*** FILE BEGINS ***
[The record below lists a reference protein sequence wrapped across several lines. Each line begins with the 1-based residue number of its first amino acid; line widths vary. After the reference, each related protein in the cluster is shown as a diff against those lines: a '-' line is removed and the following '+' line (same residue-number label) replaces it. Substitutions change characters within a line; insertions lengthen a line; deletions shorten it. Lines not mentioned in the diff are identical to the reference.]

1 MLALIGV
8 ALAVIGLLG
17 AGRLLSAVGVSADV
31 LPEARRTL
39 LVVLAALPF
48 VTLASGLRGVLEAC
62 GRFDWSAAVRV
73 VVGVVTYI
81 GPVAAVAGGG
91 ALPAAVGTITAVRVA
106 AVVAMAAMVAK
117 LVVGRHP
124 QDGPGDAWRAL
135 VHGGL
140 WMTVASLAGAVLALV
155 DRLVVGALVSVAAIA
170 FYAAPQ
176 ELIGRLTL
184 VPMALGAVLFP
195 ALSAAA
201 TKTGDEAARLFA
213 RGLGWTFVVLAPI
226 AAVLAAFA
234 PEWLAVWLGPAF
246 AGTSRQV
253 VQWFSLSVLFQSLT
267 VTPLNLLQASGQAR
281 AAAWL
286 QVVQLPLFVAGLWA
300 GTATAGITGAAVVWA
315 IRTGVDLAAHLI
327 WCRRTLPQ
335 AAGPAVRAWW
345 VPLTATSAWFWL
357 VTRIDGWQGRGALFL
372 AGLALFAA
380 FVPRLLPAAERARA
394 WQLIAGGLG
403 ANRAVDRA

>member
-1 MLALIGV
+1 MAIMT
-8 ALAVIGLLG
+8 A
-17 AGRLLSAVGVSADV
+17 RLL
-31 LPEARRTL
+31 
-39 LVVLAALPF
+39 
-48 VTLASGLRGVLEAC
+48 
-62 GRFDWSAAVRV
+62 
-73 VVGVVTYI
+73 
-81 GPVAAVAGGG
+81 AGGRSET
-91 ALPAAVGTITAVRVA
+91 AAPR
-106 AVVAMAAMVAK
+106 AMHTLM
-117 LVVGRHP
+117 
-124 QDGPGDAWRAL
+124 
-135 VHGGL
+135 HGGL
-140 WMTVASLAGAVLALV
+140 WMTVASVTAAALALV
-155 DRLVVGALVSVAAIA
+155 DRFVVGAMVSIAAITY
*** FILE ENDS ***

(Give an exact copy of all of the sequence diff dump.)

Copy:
[The record below lists a reference protein sequence wrapped across several lines. Each line begins with the 1-based residue number of its first amino acid; line widths vary. After the reference, each related protein in the cluster is shown as a diff against those lines: a '-' line is removed and the following '+' line (same residue-number label) replaces it. Substitutions change characters within a line; insertions lengthen a line; deletions shorten it. Lines not mentioned in the diff are identical to the reference.]

1 MLALIGV
8 ALAVIGLLG
17 AGRLLSAVGVSADV
31 LPEARRTL
39 LVVLAALPF
48 VTLASGLRGVLEAC
62 GRFDWSAAVRV
73 VVGVVTYI
81 GPVAAVAGGG
91 ALPAAVGTITAVRVA
106 AVVAMAAMVAK
117 LVVGRHP
124 QDGPGDAWRAL
135 VHGGL
140 WMTVASLAGAVLALV
155 DRLVVGALVSVAAIA
170 FYAAPQ
176 ELIGRLTL
184 VPMALGAVLFP
195 ALSAAA
201 TKTGDEAARLFA
213 RGLGWTFVVLAPI
226 AAVLAAFA
234 PEWLAVWLGPAF
246 AGTSRQV
253 VQWFSLSVLFQSLT
267 VTPLNLLQASGQAR
281 AAAWL
286 QVVQLPLFVAGLWA
300 GTATAGITGAAVVWA
315 IRTGVDLAAHLI
327 WCRRTLPQ
335 AAGPAVRAWW
345 VPLTATSAWFWL
357 VTRIDGWQGRGALFL
372 AGLALFAA
380 FVPRLLPAAERARA
394 WQLIAGGLG
403 ANRAVDRA

>member
-1 MLALIGV
+1 MAIMT
-8 ALAVIGLLG
+8 A
-17 AGRLLSAVGVSADV
+17 RLL
-31 LPEARRTL
+31 
-39 LVVLAALPF
+39 
-48 VTLASGLRGVLEAC
+48 
-62 GRFDWSAAVRV
+62 
-73 VVGVVTYI
+73 
-81 GPVAAVAGGG
+81 AGGRSET
-91 ALPAAVGTITAVRVA
+91 AAPR
-106 AVVAMAAMVAK
+106 AMHTLM
-117 LVVGRHP
+117 
-124 QDGPGDAWRAL
+124 
-135 VHGGL
+135 HGGL
-140 WMTVASLAGAVLALV
+140 WMTVASVTAAALALV
-155 DRLVVGALVSVAAIA
+155 DRFVVGAMVSIAAITY